The researchers said they wanted to look generally at the level and extent of disruption for people with Parkinson’s disease and dementia still living at home and compare the results with those before the pandemic.
In Canada, patients with Parkinson’s disease (PD), dementia and other neurological conditions have sought health care services significantly less often during the COVID-19 pandemic, leading to excess deaths during the first wave in 2020, according to a study published Friday.
write in JAMA Health Forum, the researchers said they wanted to examine in detail the level and extent of disruption of in-person and virtual care for people with PD and dementia still living at home, and compare the results with those of before the pandemic.
As in the United States, when the pandemic began to spread in March 2020, hospitals began to discharge patients when they could to make room for infected patients, elective surgeries were canceled and physician services Outpatient clinics have been reduced, and nursing homes have been catapulted into disarray as the virus spreads through group living settings.
The researchers said they wanted to examine how different health care services intersect for these vulnerable populations, with the aim of providing information to guide policy makers for the next pandemic.
The population-based repeated cross-sectional analysis examined information from numerous databases for residents of Ontario, Canada, from March 1 to the week of September 20, 2020, and compared it to the previous year ( from March 3 to the week of September 22, 2020). 2019). Primary outcomes were weekly rates of emergency department visits, hospitalizations, nursing home admissions, home care, virtual and in-person medical visits, and all-cause mortality.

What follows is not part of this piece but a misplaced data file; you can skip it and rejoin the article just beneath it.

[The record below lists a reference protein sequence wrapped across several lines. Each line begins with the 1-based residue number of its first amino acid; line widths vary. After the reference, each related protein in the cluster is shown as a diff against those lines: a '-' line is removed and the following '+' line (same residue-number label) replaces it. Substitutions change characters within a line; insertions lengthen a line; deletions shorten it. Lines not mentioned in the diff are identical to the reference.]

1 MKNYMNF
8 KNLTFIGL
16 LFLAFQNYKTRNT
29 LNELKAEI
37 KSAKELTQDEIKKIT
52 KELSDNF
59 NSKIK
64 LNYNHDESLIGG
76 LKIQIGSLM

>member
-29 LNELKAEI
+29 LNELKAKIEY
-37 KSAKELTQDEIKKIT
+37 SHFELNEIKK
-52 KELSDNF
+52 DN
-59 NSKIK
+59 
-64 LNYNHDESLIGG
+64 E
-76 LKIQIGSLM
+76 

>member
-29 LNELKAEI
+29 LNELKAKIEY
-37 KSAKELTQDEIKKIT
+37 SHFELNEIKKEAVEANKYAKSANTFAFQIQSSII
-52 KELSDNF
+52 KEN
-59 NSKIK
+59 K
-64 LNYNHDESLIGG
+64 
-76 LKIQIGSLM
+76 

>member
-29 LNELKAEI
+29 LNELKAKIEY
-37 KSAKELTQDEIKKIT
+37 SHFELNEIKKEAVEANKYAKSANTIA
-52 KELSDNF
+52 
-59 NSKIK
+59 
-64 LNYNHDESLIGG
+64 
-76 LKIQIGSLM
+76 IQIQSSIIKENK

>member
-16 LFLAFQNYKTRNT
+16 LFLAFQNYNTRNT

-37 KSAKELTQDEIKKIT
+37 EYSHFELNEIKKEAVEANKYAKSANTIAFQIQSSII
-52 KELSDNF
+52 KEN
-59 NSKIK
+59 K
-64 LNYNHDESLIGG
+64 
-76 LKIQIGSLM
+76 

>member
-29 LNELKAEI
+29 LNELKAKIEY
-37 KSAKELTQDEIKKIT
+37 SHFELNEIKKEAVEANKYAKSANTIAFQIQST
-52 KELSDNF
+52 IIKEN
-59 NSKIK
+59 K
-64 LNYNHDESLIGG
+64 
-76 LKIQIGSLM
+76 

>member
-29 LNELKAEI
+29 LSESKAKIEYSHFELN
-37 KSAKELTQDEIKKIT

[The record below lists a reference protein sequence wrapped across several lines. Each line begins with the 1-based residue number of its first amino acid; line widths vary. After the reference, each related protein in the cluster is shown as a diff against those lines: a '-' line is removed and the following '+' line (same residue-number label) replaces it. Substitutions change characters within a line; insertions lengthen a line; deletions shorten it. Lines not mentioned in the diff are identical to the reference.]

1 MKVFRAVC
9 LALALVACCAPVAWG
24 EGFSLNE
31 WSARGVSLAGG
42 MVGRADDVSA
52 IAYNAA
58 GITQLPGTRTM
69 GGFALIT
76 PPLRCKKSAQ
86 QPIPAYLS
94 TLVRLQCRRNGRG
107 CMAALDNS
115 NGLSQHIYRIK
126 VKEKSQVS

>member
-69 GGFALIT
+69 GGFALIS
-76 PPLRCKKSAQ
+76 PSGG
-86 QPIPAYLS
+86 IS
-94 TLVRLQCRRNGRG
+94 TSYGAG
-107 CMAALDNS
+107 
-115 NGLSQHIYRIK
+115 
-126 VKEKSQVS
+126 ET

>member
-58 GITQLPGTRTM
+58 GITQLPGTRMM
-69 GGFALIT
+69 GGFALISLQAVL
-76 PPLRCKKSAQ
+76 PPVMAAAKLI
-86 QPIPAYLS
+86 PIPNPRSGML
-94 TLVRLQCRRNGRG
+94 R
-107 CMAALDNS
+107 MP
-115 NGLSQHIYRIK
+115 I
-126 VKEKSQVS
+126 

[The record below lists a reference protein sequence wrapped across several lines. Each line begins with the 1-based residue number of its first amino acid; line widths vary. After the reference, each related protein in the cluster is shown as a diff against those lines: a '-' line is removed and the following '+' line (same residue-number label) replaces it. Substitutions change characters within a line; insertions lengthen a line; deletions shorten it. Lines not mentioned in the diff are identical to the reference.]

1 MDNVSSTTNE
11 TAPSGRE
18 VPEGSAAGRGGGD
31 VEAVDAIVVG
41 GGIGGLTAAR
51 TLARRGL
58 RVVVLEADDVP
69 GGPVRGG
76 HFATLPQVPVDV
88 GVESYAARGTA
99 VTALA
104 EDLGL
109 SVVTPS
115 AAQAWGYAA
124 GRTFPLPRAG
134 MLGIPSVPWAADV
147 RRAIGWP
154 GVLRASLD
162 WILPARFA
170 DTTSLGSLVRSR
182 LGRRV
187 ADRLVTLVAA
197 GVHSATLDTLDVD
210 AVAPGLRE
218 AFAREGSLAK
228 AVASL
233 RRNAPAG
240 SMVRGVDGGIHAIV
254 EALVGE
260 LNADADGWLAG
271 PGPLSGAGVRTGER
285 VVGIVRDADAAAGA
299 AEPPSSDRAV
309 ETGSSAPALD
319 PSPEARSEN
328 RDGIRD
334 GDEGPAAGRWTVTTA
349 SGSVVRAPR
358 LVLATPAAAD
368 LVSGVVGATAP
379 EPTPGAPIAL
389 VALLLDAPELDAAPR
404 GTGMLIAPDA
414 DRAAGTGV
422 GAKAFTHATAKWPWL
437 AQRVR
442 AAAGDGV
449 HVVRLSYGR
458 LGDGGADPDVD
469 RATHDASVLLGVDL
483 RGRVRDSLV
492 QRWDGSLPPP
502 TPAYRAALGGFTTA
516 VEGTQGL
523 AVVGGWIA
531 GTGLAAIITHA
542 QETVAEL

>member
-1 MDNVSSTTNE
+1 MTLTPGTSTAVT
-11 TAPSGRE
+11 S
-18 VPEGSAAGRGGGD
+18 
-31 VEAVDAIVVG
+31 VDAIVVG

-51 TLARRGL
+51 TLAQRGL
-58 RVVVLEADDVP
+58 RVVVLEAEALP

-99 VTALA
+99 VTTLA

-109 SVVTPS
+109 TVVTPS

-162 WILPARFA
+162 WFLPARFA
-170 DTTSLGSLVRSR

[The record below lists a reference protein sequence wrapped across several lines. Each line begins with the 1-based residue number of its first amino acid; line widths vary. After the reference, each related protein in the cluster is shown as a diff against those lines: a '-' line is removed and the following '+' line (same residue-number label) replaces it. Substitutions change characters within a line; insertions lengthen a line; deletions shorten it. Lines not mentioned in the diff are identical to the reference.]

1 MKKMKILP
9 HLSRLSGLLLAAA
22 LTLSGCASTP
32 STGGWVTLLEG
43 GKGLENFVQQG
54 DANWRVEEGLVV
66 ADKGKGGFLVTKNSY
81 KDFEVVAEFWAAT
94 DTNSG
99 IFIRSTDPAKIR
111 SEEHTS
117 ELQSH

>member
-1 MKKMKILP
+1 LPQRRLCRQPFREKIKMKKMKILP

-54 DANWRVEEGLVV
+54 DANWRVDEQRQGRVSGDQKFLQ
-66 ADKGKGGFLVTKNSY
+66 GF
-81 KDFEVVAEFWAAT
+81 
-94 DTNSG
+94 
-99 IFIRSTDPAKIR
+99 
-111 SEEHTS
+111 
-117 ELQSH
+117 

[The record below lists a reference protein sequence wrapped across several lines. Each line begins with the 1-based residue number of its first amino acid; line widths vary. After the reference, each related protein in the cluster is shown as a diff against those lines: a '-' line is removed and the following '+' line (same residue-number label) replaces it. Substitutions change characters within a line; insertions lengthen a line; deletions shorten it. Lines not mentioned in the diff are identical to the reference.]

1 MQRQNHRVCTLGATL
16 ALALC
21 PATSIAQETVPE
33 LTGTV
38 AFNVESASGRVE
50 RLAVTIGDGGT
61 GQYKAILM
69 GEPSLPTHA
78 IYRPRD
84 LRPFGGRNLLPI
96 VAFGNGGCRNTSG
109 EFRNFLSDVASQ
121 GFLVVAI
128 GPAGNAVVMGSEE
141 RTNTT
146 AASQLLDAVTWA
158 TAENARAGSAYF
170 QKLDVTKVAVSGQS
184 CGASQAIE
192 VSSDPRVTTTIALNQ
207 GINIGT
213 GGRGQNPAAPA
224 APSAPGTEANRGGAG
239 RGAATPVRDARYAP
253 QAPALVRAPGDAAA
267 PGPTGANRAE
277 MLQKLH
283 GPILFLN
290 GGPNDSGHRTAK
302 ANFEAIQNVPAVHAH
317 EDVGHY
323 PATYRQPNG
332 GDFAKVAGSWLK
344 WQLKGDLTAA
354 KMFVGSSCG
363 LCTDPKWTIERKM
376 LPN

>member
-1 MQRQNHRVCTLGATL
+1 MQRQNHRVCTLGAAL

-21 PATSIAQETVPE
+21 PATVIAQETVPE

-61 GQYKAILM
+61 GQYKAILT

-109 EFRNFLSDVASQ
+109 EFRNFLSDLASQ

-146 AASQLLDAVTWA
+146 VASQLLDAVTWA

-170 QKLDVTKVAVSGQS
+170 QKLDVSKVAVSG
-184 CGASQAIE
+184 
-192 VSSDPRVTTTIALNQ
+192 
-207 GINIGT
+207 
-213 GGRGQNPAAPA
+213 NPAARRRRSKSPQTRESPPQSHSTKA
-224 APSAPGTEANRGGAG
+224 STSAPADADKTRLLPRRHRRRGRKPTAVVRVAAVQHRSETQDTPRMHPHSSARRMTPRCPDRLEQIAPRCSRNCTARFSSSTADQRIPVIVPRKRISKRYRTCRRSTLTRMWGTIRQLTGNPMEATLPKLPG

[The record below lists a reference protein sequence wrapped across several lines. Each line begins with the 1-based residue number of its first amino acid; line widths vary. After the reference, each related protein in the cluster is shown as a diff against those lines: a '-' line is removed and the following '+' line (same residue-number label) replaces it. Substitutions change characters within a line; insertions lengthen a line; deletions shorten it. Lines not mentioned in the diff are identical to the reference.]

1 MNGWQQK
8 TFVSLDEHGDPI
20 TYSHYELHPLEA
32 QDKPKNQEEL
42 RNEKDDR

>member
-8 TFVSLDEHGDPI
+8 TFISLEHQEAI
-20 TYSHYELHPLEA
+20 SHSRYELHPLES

Sources of information included the registry of all Ontarians eligible for provincial health insurance; hospital records; insurance claims; a home care database; a register of all persons residing in nursing homes in Ontario; and information on Ontario drug claims. All datasets were linked using unique coded identifiers and analyzed at a non-profit research institute.
Health service utilization and mortality rates per 100 people were calculated for each week of the pandemic period and compared to the previous period. Poisson regression models calculated weekly rate ratios (RR) with 95% confidence intervals (CI) comparing pandemic weeks to historical levels.
By age, people with dementia (131,466) were the oldest (mean [SD] age, 80.1 [10.1] years), followed by those with PD (30,606; 73.7 [10.2] year).
Older adults without neurological disorders (2,363,742) were the youngest (74.0 [7.1] year).
All health services saw steep declines at the start of the pandemic, with the biggest reductions occurring in nursing home admissions as well as emergency room visits.
For nursing homes, the results were:
- Dementia RR, 0.10; 95% CI, 0.07-0.15
- PD RR, 0.03; 95% CI, 0.00-0.21
- Older adults RR, 0.11; 95% CI, 0.06-0.18
For emergency department visits, the results were:
- RR dementia, 0.45; 95% CI, 0.41-0.48
- PD RR, 0.40; 95% CI, 0.34-0.48
- Older adults RR, 0.45; 95% CI, 0.44-0.47).
Home care visits saw the smallest decline for services.
At the low point of the pandemic in 2020, visits to specialists, such as neurologists and geriatricians, plummeted. After the first wave, most health care services returned to historic levels, but doctor visits shifted to virtual care. At the end of the study, doctor visits remained high, especially family doctor visits for people with dementia (RR, 1.10; 95% CI, 1.08-1, 12) and PD (RR, 1.08; 95% CI, 1.04-1.13).
The authors said the rapid shift to virtual care “has been touted as a success of pandemic planning in Ontario,” but cautioned that more work is needed to ensure that patients with dementia and PD receive the care they need.
All-cause mortality was high in all groups (+1092 dementia; +150 PD; +1481 elderly), with the largest relative effect occurring in those with dementia and PD. However, these effects had overlapping confidence intervals, the researchers said, and more research is needed to differentiate COVID-19-related deaths from deaths from other causes. They said it is possible that “people with dementia also had a higher risk of mortality during the pandemic associated with reduced access to community support and hospital care”.
Understanding who sought care and why will help judge the quality of care as well as the outcomes of service cuts in support programs, the authors said.
Bronskill SE, Maclagan LC, Maxwell CJ, et al. Trends in health service utilization for Canadian adults with dementia and Parkinson’s disease during the first wave of the COVID-19 pandemic. JWADA Health Forum. 2022;3(1):e214599. doi:10.1001/jamahealthforum.2021.4599